What connects Drive My Car to Radiohead’s Jonny Greenwood? | Culture
Beep beep, yeah
Drive my car the new film by Japanese director Ryusuke Hamaguchi, has been well received in Cannes (five stars!) and has just landed in UK theaters. The âmysterious and beautifulâ story of a director grappling with art and infidelity is based on a short story by Haruki Murakami, from his Men Without Women collection.
Page on screen
There have been many adaptations of the work of the beloved Japanese author. A recent star is Burning, named one of the Guardian’s best movies of 2019 (streaming options here). The unsettling thriller moves the location of Murakami’s Japan to director Lee Chang-dong’s South Korea. Expect an evil performance from Steven Yeun (seen later in Minari).
Noise, fury, etc …
The film shortens the title of Murakami’s original short story, Barn Burning – and both nod to a story of the same name by William Faulkner, published in 1939. Faulkner is no stranger to cinema, either. ‘being turned to screenwriting for money during the heyday of Hollywood. (although he didn’t consider it as golden – Barton Fink of the Coen brothers offers a dark view of Faulkner’s experiences).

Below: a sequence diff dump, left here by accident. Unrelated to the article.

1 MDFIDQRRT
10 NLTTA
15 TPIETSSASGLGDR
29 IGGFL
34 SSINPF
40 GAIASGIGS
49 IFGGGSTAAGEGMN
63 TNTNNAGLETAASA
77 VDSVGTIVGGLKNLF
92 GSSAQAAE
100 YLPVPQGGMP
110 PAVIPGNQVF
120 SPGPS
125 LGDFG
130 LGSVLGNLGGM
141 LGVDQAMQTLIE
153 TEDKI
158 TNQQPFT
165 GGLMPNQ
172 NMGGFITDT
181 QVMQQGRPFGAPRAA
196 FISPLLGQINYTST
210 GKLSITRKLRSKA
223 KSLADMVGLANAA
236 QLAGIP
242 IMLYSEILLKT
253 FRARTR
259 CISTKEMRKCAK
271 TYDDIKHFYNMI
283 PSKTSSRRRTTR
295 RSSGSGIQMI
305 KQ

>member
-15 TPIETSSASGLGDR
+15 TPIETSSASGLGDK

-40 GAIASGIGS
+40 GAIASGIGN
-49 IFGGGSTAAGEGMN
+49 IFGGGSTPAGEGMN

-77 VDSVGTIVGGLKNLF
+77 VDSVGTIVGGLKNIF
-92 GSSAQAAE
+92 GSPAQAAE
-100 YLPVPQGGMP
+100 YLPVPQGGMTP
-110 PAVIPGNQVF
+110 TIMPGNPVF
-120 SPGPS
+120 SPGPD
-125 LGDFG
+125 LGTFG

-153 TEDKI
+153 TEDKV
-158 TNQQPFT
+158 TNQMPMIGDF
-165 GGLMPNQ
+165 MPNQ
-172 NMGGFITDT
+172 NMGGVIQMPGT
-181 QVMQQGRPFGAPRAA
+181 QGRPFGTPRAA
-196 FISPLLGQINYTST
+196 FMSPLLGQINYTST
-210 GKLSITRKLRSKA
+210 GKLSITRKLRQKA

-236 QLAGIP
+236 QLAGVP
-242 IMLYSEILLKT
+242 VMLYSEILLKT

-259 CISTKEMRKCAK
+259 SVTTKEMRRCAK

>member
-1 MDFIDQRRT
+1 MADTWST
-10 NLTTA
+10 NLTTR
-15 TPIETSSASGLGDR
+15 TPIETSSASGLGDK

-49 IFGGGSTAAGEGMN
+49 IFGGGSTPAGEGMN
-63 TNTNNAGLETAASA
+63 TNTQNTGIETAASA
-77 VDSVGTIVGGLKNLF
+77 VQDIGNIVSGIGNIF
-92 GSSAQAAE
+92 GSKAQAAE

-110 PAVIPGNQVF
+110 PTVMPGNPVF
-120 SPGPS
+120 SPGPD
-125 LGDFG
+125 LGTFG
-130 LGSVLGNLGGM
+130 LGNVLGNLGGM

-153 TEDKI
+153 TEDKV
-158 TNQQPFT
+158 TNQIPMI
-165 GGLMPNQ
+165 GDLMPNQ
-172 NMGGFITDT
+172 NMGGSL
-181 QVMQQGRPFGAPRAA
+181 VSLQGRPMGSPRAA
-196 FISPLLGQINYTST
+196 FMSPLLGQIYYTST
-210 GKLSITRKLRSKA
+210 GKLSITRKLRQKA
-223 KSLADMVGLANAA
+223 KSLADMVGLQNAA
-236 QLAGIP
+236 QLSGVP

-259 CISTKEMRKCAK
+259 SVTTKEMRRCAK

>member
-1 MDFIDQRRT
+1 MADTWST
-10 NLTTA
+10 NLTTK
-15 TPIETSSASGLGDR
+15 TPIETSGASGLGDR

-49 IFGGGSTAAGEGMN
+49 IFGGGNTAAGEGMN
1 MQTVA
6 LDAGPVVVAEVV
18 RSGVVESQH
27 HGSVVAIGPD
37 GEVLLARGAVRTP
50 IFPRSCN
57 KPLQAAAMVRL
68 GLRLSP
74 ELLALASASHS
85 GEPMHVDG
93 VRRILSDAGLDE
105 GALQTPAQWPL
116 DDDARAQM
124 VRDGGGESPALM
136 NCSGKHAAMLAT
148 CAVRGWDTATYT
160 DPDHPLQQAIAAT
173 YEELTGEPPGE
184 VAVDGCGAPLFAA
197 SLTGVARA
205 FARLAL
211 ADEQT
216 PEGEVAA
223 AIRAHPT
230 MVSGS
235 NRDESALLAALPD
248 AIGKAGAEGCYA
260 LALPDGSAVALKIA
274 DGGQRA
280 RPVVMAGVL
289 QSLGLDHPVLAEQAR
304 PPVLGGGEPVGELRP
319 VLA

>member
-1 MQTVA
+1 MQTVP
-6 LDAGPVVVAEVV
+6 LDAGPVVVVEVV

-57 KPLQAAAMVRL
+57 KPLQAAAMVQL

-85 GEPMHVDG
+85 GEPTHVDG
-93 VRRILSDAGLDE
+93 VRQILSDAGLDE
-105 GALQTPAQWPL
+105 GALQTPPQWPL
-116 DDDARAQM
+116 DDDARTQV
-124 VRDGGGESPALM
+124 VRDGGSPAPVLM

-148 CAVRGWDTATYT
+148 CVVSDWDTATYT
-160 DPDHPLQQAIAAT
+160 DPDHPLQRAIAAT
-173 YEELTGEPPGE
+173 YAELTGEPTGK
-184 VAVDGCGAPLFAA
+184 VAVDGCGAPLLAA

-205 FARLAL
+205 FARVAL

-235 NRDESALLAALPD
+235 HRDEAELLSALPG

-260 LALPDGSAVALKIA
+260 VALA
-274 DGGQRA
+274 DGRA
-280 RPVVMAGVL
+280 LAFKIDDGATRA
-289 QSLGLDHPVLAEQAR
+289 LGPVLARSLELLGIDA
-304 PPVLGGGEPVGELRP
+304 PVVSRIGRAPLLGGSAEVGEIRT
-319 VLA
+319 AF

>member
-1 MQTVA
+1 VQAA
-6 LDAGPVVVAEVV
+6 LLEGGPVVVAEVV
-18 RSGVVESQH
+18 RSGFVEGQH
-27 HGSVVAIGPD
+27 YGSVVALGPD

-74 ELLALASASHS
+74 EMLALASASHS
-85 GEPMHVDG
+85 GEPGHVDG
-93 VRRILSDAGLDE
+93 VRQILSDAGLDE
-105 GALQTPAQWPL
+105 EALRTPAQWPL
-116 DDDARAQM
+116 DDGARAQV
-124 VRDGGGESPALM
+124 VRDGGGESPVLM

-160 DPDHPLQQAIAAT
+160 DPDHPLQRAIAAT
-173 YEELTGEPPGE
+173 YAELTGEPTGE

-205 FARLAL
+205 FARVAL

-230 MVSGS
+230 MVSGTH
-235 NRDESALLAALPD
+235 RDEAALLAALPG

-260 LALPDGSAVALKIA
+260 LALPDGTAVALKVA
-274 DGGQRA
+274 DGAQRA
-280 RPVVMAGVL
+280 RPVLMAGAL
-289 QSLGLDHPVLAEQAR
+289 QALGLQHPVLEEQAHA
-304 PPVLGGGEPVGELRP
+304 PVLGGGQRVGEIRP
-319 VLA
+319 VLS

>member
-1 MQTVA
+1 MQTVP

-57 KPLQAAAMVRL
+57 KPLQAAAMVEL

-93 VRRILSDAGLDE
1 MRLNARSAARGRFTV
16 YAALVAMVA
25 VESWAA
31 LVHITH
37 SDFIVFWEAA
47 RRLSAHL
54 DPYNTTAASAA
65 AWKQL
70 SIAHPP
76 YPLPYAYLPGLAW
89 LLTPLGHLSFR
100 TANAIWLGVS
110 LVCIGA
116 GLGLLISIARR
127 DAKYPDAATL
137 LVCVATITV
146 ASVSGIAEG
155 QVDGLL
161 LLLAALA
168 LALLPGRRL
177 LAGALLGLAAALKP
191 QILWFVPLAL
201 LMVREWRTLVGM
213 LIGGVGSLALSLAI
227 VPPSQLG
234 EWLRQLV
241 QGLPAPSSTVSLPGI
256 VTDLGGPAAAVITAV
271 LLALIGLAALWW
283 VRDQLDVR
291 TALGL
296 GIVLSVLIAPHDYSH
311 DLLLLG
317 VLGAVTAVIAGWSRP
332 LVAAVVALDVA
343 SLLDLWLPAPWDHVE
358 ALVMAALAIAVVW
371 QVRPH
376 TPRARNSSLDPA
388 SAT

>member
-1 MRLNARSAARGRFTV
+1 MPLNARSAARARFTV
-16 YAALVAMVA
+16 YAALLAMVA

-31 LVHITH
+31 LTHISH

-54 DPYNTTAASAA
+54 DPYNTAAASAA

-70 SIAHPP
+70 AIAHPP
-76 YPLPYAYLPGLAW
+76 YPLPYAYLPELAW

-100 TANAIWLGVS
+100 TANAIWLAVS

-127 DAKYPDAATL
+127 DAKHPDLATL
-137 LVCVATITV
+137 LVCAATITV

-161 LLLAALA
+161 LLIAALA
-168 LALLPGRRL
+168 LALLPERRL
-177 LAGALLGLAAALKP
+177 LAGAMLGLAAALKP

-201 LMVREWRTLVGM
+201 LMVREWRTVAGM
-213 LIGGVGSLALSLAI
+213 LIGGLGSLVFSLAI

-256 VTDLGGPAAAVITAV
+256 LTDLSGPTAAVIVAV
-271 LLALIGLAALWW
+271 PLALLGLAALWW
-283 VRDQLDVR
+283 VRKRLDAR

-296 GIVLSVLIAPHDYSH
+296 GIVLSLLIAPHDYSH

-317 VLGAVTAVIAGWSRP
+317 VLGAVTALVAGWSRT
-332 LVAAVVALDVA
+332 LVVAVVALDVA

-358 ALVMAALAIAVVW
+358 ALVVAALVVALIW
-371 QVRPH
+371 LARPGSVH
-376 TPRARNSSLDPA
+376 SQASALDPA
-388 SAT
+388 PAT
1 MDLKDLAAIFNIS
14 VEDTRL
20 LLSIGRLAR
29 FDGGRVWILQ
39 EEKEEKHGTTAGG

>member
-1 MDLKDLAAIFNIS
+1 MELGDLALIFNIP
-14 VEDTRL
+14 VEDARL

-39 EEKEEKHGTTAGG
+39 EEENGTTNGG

Get the Humph
Faulkner was one of three writers in the 1946 film adaptation of Raymond Chandler’s The Big Sleep, the gold standard for black detective mysteries – on the page and on the screen. The shadow cast by Chandler is big: Robert Altman’s polarizing / brilliant adaptation of The Long Goodbye (Rent / Buy on Amazon) updates Philip Marlowe’s character with an ironic, exhausted tilt – and a perfect dose of Elliott Gould from the 1970s.
After the detectives
Murakami said Chandler was his favorite writer – and translated his work into Japanese. Meanwhile, Thomas Pynchon’s 2009 novel Inherent Vice riffed on LA detective fiction (and pretty much everything else) – Paul Thomas Anderson’s film version (streaming options here) came with a score of Jonny Greenwood of Radiohead. The composer also wrote the music for the 2010 adaptation of Norwegian Wood, the 1987 novel that made Murakami a literary superstar. Between them, Jonny and Haruki have this matter sewn up.
Read Murakami’s love for jazz, vinyl, the Beatles and jogging is well documented: less well known is his extensive collection of T-shirts, the subject of a new collection of essays, Murakami T.
To eat Murakami’s characters eat a lot, which makes the reader want to eat too: start soaking up his debut novel After Dark, opening up in a Denny’s with an order of chicken salad and crispy toast.